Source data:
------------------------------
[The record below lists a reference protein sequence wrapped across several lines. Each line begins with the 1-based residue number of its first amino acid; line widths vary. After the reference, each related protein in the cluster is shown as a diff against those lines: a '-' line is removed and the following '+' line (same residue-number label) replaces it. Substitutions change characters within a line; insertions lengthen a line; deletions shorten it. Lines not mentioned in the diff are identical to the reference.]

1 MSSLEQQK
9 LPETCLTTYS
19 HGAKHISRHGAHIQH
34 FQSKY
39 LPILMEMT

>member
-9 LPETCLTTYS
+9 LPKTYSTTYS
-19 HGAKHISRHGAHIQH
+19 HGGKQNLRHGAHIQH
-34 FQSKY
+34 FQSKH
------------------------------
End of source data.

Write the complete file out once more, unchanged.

[The record below lists a reference protein sequence wrapped across several lines. Each line begins with the 1-based residue number of its first amino acid; line widths vary. After the reference, each related protein in the cluster is shown as a diff against those lines: a '-' line is removed and the following '+' line (same residue-number label) replaces it. Substitutions change characters within a line; insertions lengthen a line; deletions shorten it. Lines not mentioned in the diff are identical to the reference.]

1 MSSLEQQK
9 LPETCLTTYS
19 HGAKHISRHGAHIQH
34 FQSKY
39 LPILMEMT

>member
-9 LPETCLTTYS
+9 LPKTYSTTYS
-19 HGAKHISRHGAHIQH
+19 HGGKQNLRHGAHIQH
-34 FQSKY
+34 FQSKH